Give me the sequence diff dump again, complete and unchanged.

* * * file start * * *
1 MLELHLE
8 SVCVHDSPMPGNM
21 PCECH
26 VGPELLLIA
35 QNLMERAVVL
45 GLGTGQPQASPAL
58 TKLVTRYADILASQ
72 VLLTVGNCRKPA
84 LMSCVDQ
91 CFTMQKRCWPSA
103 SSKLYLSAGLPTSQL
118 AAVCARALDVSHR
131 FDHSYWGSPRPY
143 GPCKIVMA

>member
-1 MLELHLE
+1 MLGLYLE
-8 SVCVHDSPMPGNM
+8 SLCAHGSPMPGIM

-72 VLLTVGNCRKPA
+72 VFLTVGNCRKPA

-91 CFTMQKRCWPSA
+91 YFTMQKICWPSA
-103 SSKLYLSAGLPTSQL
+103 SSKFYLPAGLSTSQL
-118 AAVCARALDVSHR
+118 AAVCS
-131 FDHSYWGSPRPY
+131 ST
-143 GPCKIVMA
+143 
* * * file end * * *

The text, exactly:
1 MLELHLE
8 SVCVHDSPMPGNM
21 PCECH
26 VGPELLLIA
35 QNLMERAVVL
45 GLGTGQPQASPAL
58 TKLVTRYADILASQ
72 VLLTVGNCRKPA
84 LMSCVDQ
91 CFTMQKRCWPSA
103 SSKLYLSAGLPTSQL
118 AAVCARALDVSHR
131 FDHSYWGSPRPY
143 GPCKIVMA

>member
-1 MLELHLE
+1 MLGLYLE
-8 SVCVHDSPMPGNM
+8 SLCAHGSPMPGIM

-72 VLLTVGNCRKPA
+72 VFLTVGNCRKPA

-91 CFTMQKRCWPSA
+91 YFTMQKICWPSA
-103 SSKLYLSAGLPTSQL
+103 SSKFYLPAGLSTSQL
-118 AAVCARALDVSHR
+118 AAVCS
-131 FDHSYWGSPRPY
+131 ST
-143 GPCKIVMA
+143 